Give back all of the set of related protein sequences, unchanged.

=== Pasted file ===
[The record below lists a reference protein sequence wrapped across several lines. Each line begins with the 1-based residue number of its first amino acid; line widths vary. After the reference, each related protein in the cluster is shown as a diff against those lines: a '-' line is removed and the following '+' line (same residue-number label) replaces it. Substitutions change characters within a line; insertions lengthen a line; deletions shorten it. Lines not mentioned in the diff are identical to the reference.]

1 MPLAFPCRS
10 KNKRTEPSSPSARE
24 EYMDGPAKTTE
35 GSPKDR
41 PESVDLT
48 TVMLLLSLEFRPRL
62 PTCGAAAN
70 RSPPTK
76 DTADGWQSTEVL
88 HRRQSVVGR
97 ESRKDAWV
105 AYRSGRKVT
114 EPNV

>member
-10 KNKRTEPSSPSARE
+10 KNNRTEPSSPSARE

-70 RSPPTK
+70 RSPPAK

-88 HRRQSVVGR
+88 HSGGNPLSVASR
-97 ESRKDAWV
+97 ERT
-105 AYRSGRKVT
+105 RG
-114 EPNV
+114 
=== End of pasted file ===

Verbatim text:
[The record below lists a reference protein sequence wrapped across several lines. Each line begins with the 1-based residue number of its first amino acid; line widths vary. After the reference, each related protein in the cluster is shown as a diff against those lines: a '-' line is removed and the following '+' line (same residue-number label) replaces it. Substitutions change characters within a line; insertions lengthen a line; deletions shorten it. Lines not mentioned in the diff are identical to the reference.]

1 MPLAFPCRS
10 KNKRTEPSSPSARE
24 EYMDGPAKTTE
35 GSPKDR
41 PESVDLT
48 TVMLLLSLEFRPRL
62 PTCGAAAN
70 RSPPTK
76 DTADGWQSTEVL
88 HRRQSVVGR
97 ESRKDAWV
105 AYRSGRKVT
114 EPNV

>member
-10 KNKRTEPSSPSARE
+10 KNNRTEPSSPSARE

-70 RSPPTK
+70 RSPPAK

-88 HRRQSVVGR
+88 HSGGNPLSVASR
-97 ESRKDAWV
+97 ERT
-105 AYRSGRKVT
+105 RG
-114 EPNV
+114 